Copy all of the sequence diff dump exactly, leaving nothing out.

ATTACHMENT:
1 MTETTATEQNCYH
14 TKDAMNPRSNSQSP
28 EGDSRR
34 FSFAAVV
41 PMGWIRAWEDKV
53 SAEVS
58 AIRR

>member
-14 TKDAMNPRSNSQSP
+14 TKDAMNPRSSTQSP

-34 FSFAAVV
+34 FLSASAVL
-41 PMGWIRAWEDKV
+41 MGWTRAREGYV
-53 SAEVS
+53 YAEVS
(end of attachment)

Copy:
1 MTETTATEQNCYH
14 TKDAMNPRSNSQSP
28 EGDSRR
34 FSFAAVV
41 PMGWIRAWEDKV
53 SAEVS
58 AIRR

>member
-14 TKDAMNPRSNSQSP
+14 TKDAMNPRSSTQSP

-34 FSFAAVV
+34 FLSASAVL
-41 PMGWIRAWEDKV
+41 MGWTRAREGYV
-53 SAEVS
+53 YAEVS